A Customs and Border Protection agent checks a passport at the vehicle crossing at the San Ysidro Port of Entry in California. The National Treasury Employees Union, which represents CBP officers, says about 3,000 more officers are needed to fully staff border crossings and checkpoints. (Sandy Huffaker / Getty Images)
As border crossings across the nation expand to increase service and decrease wait times, there is one problem: There are not enough Customs and Border Protection officers to fully staff them.
Colleen Kelley, president of National Treasury Employees Union, which represents CBP officers, said about 3,000 more officers are needed to fully staff existing border crossings and checkpoints, based on recent reports and a CBP staffing model.
"Any new port expansion without significant personnel additions would only exacerbate these conditions and place CBP officers under excessive strain and even at risk," Kelley said.
Current understaffing forces CBP officers to go without backup and contributes to longer wait times, Kelley said.
Congress appropriated $300 million to the General Services Administration in the 2009 American Reinvestment and Recovery Act to help renovate and expand border crossings. GSA has since identified and helped fund expansions at 13 border crossings, including a center serving two airports (designated ports of entry) in the Columbus, Ohio, area. The U.S. staffs 330 border crossings. But while the number of Border Patrol agents has more than doubled from 10,000 in 2004 to about 20,500 in 2010, the number of CBP officers has grown 14 percent from 18,134 in 2005 to 20,687 in 2010.
Congress passed a $600 million border security bill in August that provided 1,000 more Border Patrol agents but only 250 more CBP officers. In 2010, CBP trained more than 1,215 Border Patrol agents but only 117 CBP officers.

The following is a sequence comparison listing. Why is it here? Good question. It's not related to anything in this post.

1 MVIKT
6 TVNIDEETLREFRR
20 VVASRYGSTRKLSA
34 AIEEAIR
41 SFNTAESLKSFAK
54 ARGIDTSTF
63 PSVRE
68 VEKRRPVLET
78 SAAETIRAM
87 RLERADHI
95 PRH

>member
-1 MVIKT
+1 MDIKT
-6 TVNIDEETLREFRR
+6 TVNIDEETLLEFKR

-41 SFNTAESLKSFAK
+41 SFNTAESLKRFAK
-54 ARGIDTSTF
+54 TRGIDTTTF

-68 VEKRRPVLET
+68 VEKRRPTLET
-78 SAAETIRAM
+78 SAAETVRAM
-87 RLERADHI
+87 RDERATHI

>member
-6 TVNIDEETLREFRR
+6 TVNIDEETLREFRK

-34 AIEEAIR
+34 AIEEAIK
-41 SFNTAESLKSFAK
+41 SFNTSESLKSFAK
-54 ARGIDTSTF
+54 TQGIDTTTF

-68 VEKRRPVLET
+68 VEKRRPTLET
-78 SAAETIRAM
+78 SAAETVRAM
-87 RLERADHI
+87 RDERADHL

The Department of Homeland Security's 2012 budget request seeks money for 1,000 new Border Patrol agents but only 350 CBP officers.
"We continue to evaluate our evolving staffing needs to appropriately manage cross border travel and trade," CBP spokeswoman Stephanie Malin said in a statement. She said she could not address how many officers CBP needs to fully staff its border crossings.
In San Diego, a $557 million project at the San Ysidro crossing would add vehicle inspection lanes, a pedestrian bridge and a parking garage. But the number of CBP officers working at the San Diego Field Office fell from 2,023 in 2009 to 1,948 in 2010. The San Diego Association of Governments expects traffic at San Ysidro to increase by 90 percent by 2030. It estimates there are already waits of up to three hours to cross the border.
The DHS Southwest Border Task Force in 2009 recommended more CBP officers. Canada's Border-Facilitation Working Group, which oversees its border with the U.S., also found that more CBP officers are needed.
The chances of Congress approving a significant increase in CBP officers are remote, however. None of the bills to fund agencies for the remainder of 2011 would increase the number of CBP officers. Sen. Robert Menendez, D-N.J., introduced immigration reform legislation in September that would have authorized DHS to hire 5,000 more CBP officers, but the bill died in committee.